Gallagher produced appraisals for three of Perkins’ sham purchases before Perkins returned the favor in April 2007, when Gallagher ran into some trouble himself. Gallagher was in over his head on a vacation home he had bought in Naples, Florida with his second wife.
“Tom needed to get out” from owning the house, Perkins recalled Babar telling him.
“We owe it to Tom to buy this house,” Babar told Perkins, according to Perkins’ testimony.
Perkins bought the house, sight unseen, for $578,000—far more than he could afford. To convince a lender to give him a $462,000 loan, Perkins lied on the application, he admitted. He failed to list three other homes he had bought, and he used a forged document attesting that he worked from home, so he could use the house as a primary residence, even though it was a full day’s drive from his job in Connecticut.
Perkins bought the house on April 30, 2007. When he later visited the site, he found it was in good condition, with a pool and a spa in the back. But it was empty of furniture. Perkins furnished it and tried to rent it out, but failed to do so and ended up defaulting.
Perkins said he didn’t get paid for buying the house. “This was not-a-profit house.” It was a favor to Gallagher, because he was “important to our deals.”
In addition to the Florida vacation home, Perkins bought seven houses in Connecticut, all with Gallagher serving as the appraiser. He said he tried to fix them up and rent them out, but could never keep up with the steep loan payments. He defaulted on all eight houses, causing his credit to crash and burn.
Then he switched to forging documents, producing pay stubs for fake companies to inflate straw buyers’ apparent incomes. At Gallagher’s request, he doctored up photos of rundown homes so they would look nicer in the appraisals.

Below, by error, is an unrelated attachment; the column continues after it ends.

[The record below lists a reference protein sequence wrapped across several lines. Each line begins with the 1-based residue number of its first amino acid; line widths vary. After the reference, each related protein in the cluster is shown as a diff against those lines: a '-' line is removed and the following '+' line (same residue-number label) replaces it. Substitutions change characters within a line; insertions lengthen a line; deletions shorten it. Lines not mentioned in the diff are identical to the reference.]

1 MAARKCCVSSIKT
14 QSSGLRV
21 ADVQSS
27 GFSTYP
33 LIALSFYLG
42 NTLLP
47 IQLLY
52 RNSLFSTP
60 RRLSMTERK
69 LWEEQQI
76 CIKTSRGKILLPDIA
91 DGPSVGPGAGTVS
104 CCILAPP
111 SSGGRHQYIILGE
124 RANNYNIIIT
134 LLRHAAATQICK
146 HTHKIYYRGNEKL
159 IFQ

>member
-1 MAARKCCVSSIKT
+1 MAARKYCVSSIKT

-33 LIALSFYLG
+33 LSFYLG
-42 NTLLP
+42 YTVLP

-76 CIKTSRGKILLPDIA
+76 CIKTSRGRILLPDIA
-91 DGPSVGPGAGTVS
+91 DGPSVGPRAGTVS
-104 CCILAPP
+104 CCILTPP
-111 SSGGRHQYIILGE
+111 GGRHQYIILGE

“Remove The Man”
One such request is recorded on an email Gallagher allegedly sent to Syed Babar. In addition to wearing a wire and recording phone conversations with several members of the alleged scheme, Perkins turned over emails from his home computer to an FBI agent.
Prosecutor Glover produced one such email, allegedly sent from Gallagher to Babar on Sept. 24, 2009. In it, Gallagher sends a photo of 211 Lloyd St. in New Haven. The door and windows are boarded up, the siding is peeling, and there’s a man hanging out on the porch.
“We need the man to be removed, and can the background be cleaned up some?” Gallagher asks. Perkins said at Babar’s request, he used Adobe Photoshop to add new windows and a door to the photo, and to get rid of the man. That photo was later used in Gallagher’s appraisal, according to Glover.
The email was submitted to court as one of a thousand-plus pieces of evidence in the case.
Gallagher’s lawyer, Alex Hernandez, objected to the evidence. He got a brief chance to question Perkins on the reliability of the email.
Perkins testified that under the supervision of an FBI agent in his Groton home, he copied and pasted the emails from Babar’s email onto documents, then put them on a CD for the feds. He said Babar gave him free access to his email account at that time.
Hernandez asked Perkins if he had permission to turn the emails over to the FBI. It’s a federal crime to share other people’s emails without permission, he charged. Did Babar give him permission to do so?
Perkins replied that Babar gave him free access to the account.
Babar “never said do not submit it to the FBI,” Perkins reasoned.
The exchange gave a taste of what’s to come Monday, when lawyers for the six defendants are expected to take turns attacking Perkins’ credibility.
Previous coverage of this case:
• Fraud Trial Opens With Oz-Like Yarn
• “Partying” MySpacer Lined Up Scam Homebuyers
• “Straw Buyer” Pleads Guilty
• Neighbors, Taxpayers Left With The Tab
• FBI Arrests Police Commissioner, Slumlord, Rabbi
• One Last Gambit Falls Short
• Was He In “Custody”?
• Is Slum Landlord Helping The FBI?
• Feds Snag Poverty Landlord